Venus Plays Hide and Seek

The view from Gliwice, Poland, minutes after the main event.
Wojciech Piskorz
Monday morning's occultation of Venus behind the Moon was a beautiful sight for those lucky enough see the event.

Although residents from the Middle East to Europe had the best situations with the event taking place high in the sky, North Americans living in the northeast were able to catch at least the reemergence of the the planet at roughly 9:45 EDT, give or take a few minutes depending on where you were.

Observing from the shores of St. Froid Lake in northern Maine, Dave Dickinson was able to witness the entire event. He noted that Venus vanished over the span of 10 seconds shortly before 9:05 EDT. Although the Moon was about 6° above the horizon at the time, it was invisible to the naked eye.

Conditions were less favorable in Massachusetts, as Joe Monju of Arlington describes: "Despite a cleansing rain storm on Sunday night June 17, 2007, the horizon was still too hazy to see any faint objects below 10°. I finally found the Moon about 10 minutes before Venus reappeared, and watched the final stages at about 9:45 AM EDT through my 11×80 Swift binoculars."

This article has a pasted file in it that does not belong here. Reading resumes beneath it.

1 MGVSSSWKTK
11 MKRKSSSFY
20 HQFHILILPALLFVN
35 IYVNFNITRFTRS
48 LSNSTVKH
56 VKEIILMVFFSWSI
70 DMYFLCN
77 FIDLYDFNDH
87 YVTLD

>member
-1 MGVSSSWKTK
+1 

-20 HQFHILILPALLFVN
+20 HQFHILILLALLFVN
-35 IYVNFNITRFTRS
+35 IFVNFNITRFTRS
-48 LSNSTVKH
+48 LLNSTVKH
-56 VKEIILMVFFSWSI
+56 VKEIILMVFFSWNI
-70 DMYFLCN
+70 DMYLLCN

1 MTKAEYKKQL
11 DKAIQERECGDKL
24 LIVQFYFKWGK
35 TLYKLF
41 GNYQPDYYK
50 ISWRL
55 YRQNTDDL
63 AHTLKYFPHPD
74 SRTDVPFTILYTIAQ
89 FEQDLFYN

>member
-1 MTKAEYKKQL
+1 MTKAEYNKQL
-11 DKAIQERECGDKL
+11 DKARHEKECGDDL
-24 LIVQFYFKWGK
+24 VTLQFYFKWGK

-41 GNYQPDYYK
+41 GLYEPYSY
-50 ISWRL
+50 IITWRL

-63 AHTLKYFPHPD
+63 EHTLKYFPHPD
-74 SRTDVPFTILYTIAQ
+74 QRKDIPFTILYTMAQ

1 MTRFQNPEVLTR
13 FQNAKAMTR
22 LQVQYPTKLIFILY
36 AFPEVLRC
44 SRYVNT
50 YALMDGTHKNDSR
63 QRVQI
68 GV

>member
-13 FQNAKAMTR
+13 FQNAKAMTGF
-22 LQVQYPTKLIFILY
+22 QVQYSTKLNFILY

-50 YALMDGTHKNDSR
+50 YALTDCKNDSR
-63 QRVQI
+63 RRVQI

A group of editors here headed across the street to the highest point in Danehy Park in Cambridge, MA, where we had no luck finding the Moon before first contact. About 5 minutes before Venus slipped out from behind the Moon, senior editor Dennis di Cicco managed to spot the Moon through the haze with 9×63 binoculars. I managed to find it also by standing over Dennis and copying him as he shouted "here it comes!", and we were able to observe the final moments of the event.

My visual impression was that of a glittering diamond emerging from the southern limb of the faint crescent Moon. Quite a sight to behold! If you missed the event, have a look at our readers images.

CATEGORIES
Observing

About Sean Walker

Sean Walker, S&T's Equipment Editor, joined the staff of Sky Publishing in 2000 and specializes in astrophotography, solar system observing, and astronomy gear.